In both cases the British were eventually and humiliatingly bailed out by the US army.
 In this thoughtful and compellingly readable book, Frank Ledwidge examines the British involvement in Iraq and Afghanistan, asking how and why it went so wrong. With the aid of copious research, interviews with senior officers, and his own personal experiences, he looks in detail at the failures of strategic thinking and culture that led to defeat in Britain's latest "small wars." This is an eye-opening analysis of the causes of military failure, and its enormous costs.

No Worse Enemy, by Ben Anderson

No Worse Enemy

The war in Afghanistan is over ten years old. It has cost countless lives and hundreds of billions of pounds. Politicians talk of progress, but the violence is worse than ever.
In this powerful and shocking exposé from the front lines in Helmand province, leading journalist and documentary-maker Ben Anderson (HBO, Panorama, and Dispatches) shows just how bad it has got.
Detailing battles that last for days, only to be fought again weeks later, Anderson witnesses IED explosions and sniper fire, amid disturbing incompetence and corruption among the Afghan army and police. Also revealing the daily struggle to win over the long-suffering local population, who often express open support for the Taliban, No Worse Enemy is a heartbreaking insight into the chaos at the heart of the region.

Raising urgent questions about our supposed achievements and the politicians’ desire for a hasty exit, Anderson highlights the vast gulf that exists between what we are told and what is actually happening on the ground. A product of five years’ unrivalled access to UK forces and US Marines, this is the most intimate and horrifying account of the Afghan war ever published.


Taliban: The story of the Afghan Warlords, by Ahmed Rashid

Taliban thee story of the afghan warlords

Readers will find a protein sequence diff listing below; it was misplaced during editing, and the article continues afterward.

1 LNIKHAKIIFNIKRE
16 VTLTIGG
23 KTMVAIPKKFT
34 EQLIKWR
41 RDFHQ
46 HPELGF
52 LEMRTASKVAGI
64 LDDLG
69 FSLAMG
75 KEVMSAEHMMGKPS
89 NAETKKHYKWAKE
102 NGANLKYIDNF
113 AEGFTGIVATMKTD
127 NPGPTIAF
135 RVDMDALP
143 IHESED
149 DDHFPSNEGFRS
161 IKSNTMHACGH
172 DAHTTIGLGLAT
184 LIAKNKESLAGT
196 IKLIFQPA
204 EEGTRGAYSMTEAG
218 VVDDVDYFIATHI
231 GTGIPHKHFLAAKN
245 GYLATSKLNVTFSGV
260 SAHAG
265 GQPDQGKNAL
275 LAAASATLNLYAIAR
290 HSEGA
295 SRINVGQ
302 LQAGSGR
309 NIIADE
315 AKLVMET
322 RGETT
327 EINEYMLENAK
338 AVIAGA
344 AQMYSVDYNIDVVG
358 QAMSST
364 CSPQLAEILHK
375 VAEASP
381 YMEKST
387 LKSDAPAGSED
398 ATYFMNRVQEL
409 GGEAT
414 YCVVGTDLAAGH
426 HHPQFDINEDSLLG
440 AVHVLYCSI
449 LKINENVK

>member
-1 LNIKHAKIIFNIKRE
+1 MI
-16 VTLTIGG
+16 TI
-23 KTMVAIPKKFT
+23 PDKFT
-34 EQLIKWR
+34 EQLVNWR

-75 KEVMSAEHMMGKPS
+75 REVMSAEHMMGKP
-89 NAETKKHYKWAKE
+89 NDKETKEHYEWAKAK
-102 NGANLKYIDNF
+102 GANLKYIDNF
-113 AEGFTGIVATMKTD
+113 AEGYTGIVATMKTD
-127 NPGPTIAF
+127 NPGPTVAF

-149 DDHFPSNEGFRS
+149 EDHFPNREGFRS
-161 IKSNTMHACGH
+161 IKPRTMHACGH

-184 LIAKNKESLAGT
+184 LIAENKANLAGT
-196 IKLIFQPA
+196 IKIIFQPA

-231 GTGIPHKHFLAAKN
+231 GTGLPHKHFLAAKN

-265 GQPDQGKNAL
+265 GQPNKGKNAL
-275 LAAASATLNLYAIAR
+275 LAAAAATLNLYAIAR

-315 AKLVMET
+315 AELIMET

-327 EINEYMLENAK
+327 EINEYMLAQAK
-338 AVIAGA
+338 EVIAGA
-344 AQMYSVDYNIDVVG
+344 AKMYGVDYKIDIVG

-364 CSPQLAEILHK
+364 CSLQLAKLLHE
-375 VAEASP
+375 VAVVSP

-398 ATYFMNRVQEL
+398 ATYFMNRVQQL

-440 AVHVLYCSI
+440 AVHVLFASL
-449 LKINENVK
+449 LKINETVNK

The definitive account of the history of the Taliban and its uncertain future. 

This is the book that Tony Blair and Alistair Campbell consulted to gain a better impression of the unique circumstances of the Taliban. An exploration of the overwhelming complexity of Afghan politics, The Taliban: The Story of the Afghan Warlords explains how it came in to being, how it is sustained and how Osama bin Laden has risen to such a figure of absolute power. Ahmed Rashid clarifies the often confusing racial and religious tensions that dominate this fractious land. And describes why the drug trade has exacerbated an already untenable situation. Rashid argues that Taliban is incapable of reform, and that, in the current crisis, it may implode due to defections. With the Northern Alliance an unpredictable alternative, Rashid concludes that without a multi-tribal government in which bordering states do not seek predominant influence, there will never be peace.




War Is A Racket, By Major General Smedley Butler 

War Is a Racket is a speech and a 1935 short book, by Smedley D. Butler, a retired United States Marine Corps Major General and two-time Medal of Honor recipient. Based on his career military experience, Butler frankly discusses how business interests commercially benefit (including war profiteering) from warfare. After Butler retired from the Marine Corps, he made a nationwide tour in the early 1930s giving his speech:

"WAR is a racket. It always has been.

It is possibly the oldest, easily the most profitable, surely the most vicious. It is the only one international in scope. It is the only one in which the profits are reckoned in dollars and the losses in lives.

A racket is best described, I believe, as something that is not what it seems to the majority of the people. Only a small "inside" group knows what it is about. It is conducted for the benefit of the very few, at the expense of the very many. Out of war a few people make huge fortunes.

© Anthony C Heaford 2016